Apple's (AAPL) iPad tablet computer costs as little as $259.60 to build, according to analysis by the research firm iSuppli.
Materials for the iPad, which went on sale Apr. 3, include a touchscreen display that costs $95 and a $26.80 processor designed by Apple and manufactured by Samsung Electronics, according to El Segundo (Calif.)-based iSuppli.
Apple announced the iPad, which users can hold in their hands for reading and watching videos, on Jan. 27. ISuppli's analysis means that the components of the lowest-priced iPad, which includes 16 GB of memory, constitute 52% of its $499 retail price, on par with other Apple products including the iPhone 3GS.
A midpriced 32 GB version of the iPad that sells for $599 contains $289.10 worth of materials. A high-end 64 GB version, which retails for $699, contains components that cost $348.10, according to iSuppli.
Much of the iPad's component costs went toward making the device appealing to use, says iSuppli principal analyst Andrew Rassweiler, who supervised the "teardown" analysis of the product. More than 40% of the iPad's costs are devoted to powering its touchscreen display and other components of the computer's user interface—"what you see with your eyes and what you feel with your fingers," he says. The distinctive aluminum casing on the back of the device contributed about $10.50 to the cost of materials.
Apple spokeswoman Natalie Harrison declined to comment on iSuppli's findings.
More Silicon Chips Than Expected
Research firms conduct so-called teardown analysis of consumer electronics to determine component prices and vendors, and to estimate profit margins. The estimates don't include costs for intangible items such as software development, advertising, patent licensing, or shipping. In February, iSuppli had estimated that the least expensive iPad would carry a $219.35 cost of materials.
Once it took one apart, iSuppli found more silicon chips than it had expected powering interactions with the iPad's 9.7-inch screen. Apple uses three chips to control the iPad's touchscreen, for example. "Because of the sheer scale of this device, we're seeing more here than we expected to," says Rassweiler.
Over time, Apple may have leeway to combine many of the iPad's electronic components, or integrate them into the display, Rassweiler says. "We'll see a lot less silicon required to make them work," he says.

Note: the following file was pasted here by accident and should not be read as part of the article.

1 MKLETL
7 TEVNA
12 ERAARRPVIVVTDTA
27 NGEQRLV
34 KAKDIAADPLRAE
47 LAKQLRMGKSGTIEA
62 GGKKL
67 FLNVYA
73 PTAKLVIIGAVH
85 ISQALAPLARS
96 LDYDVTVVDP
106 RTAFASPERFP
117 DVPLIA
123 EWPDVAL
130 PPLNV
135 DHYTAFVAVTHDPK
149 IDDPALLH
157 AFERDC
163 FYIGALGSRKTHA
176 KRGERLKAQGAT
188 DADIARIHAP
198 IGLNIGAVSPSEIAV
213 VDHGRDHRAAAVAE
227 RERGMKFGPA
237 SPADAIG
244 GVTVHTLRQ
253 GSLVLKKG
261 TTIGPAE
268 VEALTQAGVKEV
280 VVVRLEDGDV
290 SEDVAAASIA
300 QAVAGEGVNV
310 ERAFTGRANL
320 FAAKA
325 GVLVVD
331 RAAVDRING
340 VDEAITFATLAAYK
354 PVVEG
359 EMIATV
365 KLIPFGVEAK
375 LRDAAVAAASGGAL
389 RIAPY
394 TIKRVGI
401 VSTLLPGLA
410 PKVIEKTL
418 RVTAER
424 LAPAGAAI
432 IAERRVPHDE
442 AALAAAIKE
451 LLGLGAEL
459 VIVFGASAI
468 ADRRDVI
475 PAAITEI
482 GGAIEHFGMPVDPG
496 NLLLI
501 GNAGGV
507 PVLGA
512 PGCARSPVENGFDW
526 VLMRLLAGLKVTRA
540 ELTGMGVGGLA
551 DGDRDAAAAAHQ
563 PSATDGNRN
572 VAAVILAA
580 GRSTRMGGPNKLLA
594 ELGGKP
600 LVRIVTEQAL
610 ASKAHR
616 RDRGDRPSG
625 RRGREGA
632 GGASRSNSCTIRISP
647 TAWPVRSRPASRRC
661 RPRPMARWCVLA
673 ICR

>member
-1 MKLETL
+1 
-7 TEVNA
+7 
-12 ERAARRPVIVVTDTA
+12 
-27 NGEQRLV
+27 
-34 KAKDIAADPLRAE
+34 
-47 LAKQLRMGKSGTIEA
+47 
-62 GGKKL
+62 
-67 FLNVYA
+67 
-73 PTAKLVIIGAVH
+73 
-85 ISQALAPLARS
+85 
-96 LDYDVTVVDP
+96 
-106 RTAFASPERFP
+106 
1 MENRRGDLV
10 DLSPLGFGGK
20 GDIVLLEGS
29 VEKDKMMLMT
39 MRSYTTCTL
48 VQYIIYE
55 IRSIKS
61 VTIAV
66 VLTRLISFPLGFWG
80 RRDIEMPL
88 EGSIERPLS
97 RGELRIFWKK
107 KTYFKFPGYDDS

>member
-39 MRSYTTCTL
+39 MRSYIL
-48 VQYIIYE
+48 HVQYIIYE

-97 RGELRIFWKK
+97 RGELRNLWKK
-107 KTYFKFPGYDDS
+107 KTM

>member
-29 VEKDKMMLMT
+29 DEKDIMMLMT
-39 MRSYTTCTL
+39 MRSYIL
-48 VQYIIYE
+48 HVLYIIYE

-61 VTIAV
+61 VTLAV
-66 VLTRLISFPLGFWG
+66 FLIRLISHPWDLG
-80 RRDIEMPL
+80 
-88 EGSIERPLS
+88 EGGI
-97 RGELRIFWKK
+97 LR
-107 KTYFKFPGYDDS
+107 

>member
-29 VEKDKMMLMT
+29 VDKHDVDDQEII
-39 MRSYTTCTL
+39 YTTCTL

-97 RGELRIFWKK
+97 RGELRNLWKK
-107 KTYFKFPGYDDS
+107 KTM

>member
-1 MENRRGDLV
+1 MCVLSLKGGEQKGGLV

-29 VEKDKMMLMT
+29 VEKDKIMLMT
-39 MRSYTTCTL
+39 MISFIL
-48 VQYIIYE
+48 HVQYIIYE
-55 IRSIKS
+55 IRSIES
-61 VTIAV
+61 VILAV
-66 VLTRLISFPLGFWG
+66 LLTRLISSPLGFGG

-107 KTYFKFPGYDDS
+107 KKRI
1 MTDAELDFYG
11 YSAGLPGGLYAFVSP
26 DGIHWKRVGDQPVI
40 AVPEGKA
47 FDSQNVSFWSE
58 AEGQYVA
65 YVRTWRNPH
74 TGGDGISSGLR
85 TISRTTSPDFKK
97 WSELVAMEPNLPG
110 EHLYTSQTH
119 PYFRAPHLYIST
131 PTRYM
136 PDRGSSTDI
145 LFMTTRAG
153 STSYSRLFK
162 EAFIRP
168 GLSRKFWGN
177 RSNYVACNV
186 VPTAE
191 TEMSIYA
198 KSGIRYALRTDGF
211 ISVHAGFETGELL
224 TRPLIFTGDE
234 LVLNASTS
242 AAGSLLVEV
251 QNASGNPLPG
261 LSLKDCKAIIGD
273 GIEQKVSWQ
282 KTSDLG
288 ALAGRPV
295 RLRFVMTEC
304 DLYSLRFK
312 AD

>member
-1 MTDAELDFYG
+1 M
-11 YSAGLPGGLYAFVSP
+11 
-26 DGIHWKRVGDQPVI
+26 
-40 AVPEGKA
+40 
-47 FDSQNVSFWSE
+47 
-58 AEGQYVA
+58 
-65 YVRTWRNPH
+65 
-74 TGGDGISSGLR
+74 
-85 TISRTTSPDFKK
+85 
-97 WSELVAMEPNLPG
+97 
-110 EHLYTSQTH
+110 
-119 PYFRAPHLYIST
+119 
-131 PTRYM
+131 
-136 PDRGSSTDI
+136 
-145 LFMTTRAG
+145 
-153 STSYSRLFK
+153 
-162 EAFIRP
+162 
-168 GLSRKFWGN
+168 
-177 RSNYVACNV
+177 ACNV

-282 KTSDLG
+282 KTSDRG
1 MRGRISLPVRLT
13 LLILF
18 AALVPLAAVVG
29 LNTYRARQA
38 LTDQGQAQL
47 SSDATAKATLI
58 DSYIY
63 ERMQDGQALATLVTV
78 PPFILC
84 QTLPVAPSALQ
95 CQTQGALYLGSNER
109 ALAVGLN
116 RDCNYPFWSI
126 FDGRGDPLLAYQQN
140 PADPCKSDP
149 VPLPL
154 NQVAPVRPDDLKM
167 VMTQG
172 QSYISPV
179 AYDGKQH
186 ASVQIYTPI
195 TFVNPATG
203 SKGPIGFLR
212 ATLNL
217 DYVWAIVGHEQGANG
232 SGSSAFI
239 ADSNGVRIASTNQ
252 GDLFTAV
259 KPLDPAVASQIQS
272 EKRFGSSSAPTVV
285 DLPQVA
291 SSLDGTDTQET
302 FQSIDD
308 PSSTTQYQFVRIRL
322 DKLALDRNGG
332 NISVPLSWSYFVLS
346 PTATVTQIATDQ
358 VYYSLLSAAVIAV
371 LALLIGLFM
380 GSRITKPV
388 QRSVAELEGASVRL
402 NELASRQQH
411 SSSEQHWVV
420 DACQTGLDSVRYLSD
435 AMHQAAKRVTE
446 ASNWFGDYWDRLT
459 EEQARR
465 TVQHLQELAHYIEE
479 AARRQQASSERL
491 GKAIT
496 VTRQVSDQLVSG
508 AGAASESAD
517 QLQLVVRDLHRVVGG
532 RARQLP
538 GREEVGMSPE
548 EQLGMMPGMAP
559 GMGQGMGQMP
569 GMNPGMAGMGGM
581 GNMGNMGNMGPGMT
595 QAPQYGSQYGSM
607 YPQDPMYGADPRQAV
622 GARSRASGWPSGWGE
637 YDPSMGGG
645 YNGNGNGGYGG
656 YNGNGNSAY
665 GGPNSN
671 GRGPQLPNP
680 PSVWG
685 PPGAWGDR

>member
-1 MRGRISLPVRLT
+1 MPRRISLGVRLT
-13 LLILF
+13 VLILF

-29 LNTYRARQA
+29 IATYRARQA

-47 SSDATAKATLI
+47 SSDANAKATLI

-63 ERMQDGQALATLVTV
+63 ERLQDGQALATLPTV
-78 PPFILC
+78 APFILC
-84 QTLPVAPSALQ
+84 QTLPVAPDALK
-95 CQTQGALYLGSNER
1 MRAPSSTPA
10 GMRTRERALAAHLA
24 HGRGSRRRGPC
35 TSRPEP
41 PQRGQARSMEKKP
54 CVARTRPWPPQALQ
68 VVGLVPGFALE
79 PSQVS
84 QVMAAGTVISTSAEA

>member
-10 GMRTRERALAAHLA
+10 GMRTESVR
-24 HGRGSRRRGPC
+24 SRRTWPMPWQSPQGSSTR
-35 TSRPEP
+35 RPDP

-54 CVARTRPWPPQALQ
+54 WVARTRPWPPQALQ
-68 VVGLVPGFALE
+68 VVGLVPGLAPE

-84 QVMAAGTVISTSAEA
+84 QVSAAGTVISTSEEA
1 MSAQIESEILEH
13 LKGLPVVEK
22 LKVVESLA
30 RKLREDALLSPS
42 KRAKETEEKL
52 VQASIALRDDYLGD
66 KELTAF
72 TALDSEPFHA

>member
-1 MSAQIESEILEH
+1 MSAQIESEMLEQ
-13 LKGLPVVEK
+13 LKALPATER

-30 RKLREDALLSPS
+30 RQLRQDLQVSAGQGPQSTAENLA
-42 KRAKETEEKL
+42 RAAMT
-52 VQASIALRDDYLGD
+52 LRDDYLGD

The most expensive component in the iPad is its touch-sensitive, custom-manufactured screen. South Korea-based LG Display (LPL), Samsung, and Japan's Epson supply the liquid-crystal display (LCD), according to iSuppli. Taiwan-based Wintek makes the glass overlay that detects the touch of a user's fingertips. The screen's special design makes it about twice as expensive as the screens used in comparably sized netbook computers, according to Rassweiler.
LG spokesman John Taylor did not return a call seeking comment. Wintek spokesman James Chen could not immediately be reached for comment. An Epson spokesman could not immediately be reached for comment. Chris Goodhart, a spokeswoman for Samsung, declined to comment.
Flash Memory Chips
Flash memory chips were also a significant portion of the iPad's costs. The chips, obtained from various suppliers including Samsung, account for $29.50 in costs on the 16 GB model, $59 on the 32 GB model, and $118 on the 64 GB model, according to Rassweiler.
Apple designed the main chip in the iPad, known as the A4. South Korean chipmaker Samsung Electronics built the chip for Apple and also supplied a memory chip attached to it for a combined cost of $26.80, a difference of $9.80 over the prior estimate of $17. "We believe that this chip was designed by P.A. Semi," Rassweiler says, referring to the chip design company Apple acquired in 2008 for $278 million.
Other chips in the iPad also proved more costly and more numerous than iSuppli had originally estimated. Broadcom (BRCM) supplied an $8.05 chip that handles Bluetooth and Wi-Fi wireless data connections, and two additional chips used to control the touchscreen, which cost a combined $3.70. Texas Instruments (TXN) supplied a $1.80 chip used to help control the iPad's touchscreen. Ciruss Logic (CRUS) supplied an audio chip that costs $1.20.
Broadcom spokesman Bill Blanning did not return messages seeking comment. Kimberly Morgan, a spokeswoman for Texas Instruments, declined to comment. Bill Schnell, a spokesman for Cirrus Logic, also declined to comment.